London needs more pet friendly properties
February 7th, 2019
Owning a pet can decrease stress, improve mood and boost opportunities to socialise.
But many Londoners are unable to own a pet because of housing restrictions.
Today, the London Assembly called on the Mayor to work with Councils and Housing Associations to introduce more flexible housing policies.
Steve O’Connell AM, who proposed the motion said:
“Having a pet can have such a positive impact on an individual’s quality of life and wellbeing. Pet owners make 15 per cent fewer visits to a doctor and are 60 per cent more likely than non–pet owners to get to know people in their neighbourhoods.
“Sadly, many social housing tenants are prohibited from keeping a pet, meaning that they miss out on so many of the associated benefits.
“We want the Mayor to use his considerable influence to persuade councils and housing associations to bring in more flexible policies which allow a greater number of tenants to keep a pet.”
Tom Copley AM, who seconded the motion, said:
“I really welcome Battersea’s new report on pet friendly properties. This is an issue that I feel personally very strongly about: I’m a private tenant and I’m not allowed pets.
“Ten per cent of people giving up their dogs do so because landlords don’t allow pets. I can’t imagine how distressing and heart-breaking it must be to have to give up your pets because your landlord won’t allow you to keep them.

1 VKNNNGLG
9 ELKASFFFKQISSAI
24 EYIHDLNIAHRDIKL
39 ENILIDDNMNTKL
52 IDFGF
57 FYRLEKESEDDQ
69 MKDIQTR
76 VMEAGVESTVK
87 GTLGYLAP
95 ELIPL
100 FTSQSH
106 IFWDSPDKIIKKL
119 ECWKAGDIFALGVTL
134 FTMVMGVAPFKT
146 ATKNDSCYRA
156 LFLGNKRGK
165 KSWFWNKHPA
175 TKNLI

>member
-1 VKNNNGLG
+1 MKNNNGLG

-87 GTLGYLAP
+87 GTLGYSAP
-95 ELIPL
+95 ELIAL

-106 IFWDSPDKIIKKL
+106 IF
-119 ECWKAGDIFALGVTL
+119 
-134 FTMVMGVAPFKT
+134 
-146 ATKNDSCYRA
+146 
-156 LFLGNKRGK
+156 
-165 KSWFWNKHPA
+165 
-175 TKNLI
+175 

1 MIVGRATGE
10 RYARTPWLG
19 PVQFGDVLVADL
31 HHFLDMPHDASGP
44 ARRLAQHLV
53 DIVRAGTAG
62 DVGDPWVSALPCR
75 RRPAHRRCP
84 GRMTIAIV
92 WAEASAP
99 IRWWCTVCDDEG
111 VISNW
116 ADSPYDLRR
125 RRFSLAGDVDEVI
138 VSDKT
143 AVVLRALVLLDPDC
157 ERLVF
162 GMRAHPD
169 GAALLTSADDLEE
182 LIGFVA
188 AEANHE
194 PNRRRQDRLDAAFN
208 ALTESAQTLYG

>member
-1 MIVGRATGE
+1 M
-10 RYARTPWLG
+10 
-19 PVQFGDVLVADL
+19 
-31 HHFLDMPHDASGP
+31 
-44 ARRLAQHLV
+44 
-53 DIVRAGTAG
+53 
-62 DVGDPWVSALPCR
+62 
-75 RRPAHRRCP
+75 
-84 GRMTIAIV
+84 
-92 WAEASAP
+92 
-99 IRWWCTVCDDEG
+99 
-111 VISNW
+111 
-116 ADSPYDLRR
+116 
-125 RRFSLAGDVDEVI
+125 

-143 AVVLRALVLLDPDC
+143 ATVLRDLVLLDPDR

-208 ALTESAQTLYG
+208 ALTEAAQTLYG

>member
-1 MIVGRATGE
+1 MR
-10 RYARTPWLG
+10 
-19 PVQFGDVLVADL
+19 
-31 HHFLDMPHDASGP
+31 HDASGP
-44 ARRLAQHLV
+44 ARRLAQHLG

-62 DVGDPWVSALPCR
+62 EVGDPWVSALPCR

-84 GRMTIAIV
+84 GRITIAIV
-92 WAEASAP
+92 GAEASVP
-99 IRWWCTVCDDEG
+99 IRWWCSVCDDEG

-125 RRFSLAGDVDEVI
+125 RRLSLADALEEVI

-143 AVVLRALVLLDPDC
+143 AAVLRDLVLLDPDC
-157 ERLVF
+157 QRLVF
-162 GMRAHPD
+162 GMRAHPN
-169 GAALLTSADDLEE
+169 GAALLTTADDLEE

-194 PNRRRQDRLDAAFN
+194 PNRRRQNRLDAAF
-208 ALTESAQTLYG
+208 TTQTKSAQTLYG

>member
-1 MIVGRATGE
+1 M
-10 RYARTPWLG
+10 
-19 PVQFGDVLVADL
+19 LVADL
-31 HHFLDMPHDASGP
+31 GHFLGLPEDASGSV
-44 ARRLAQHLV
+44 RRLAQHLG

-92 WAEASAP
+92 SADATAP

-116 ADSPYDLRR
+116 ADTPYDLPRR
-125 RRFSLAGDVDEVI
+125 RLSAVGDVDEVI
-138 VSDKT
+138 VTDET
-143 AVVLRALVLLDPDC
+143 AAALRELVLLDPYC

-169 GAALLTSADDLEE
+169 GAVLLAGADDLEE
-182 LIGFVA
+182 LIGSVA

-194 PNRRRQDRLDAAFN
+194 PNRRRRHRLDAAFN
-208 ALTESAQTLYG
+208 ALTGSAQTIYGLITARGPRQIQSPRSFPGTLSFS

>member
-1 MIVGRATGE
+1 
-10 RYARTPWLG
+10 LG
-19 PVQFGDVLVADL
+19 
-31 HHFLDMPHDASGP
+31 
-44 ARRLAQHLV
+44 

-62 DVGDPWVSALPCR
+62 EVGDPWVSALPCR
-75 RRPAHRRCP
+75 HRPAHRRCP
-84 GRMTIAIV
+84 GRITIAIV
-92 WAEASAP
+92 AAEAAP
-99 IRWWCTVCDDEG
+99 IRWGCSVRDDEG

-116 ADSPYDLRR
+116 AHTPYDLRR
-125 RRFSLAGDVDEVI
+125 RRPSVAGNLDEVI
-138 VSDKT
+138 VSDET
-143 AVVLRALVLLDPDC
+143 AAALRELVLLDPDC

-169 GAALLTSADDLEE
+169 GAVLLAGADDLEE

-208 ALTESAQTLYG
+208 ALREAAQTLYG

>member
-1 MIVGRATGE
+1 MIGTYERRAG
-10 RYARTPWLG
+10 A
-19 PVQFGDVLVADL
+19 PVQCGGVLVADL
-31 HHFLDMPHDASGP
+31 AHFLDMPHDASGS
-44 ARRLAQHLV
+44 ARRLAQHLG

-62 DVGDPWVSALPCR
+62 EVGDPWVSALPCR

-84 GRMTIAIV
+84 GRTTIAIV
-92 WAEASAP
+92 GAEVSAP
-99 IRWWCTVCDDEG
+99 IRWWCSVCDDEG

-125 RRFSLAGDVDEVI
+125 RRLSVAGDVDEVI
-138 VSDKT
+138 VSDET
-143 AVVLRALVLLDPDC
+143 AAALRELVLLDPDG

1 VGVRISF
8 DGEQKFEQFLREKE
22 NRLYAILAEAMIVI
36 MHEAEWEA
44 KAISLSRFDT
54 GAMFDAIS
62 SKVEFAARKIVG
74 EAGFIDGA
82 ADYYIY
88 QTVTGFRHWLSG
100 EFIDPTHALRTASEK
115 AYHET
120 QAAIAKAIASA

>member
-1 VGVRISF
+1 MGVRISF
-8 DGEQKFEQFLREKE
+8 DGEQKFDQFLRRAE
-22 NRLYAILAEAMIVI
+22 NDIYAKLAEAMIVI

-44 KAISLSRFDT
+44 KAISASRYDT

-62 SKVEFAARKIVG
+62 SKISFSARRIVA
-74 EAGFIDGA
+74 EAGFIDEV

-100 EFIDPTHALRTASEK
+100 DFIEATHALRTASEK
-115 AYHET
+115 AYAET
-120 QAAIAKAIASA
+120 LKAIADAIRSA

“Pets bring us great joy and have an extremely positive effect on mental health. It is estimated that pet ownership saves the NHS £2.5 billion a year.
“This is a particular issue for London. Half of Londoners rent either from the council, housing association or private landlord. This is forecast to rise to 60 per cent by 2025.”
The full text of the motion is:
“This Assembly recognises and congratulates Battersea Dogs & Cats Home for their tireless work to improve the lives of dogs and cats across London, including their most recent report and campaign Pet Friendly Properties.
“Further to the contents of this report, we call on the Mayor to work with Councils and Housing Associations across London to implement more flexible housing policies, allowing more residents to keep dogs and cats in the Capital.
“Where it would improve confidence and enhance animal welfare, social landlords should enlist the help of a recognised animal welfare organisation, like Battersea, to help improve policies and provide training and advice to owners.”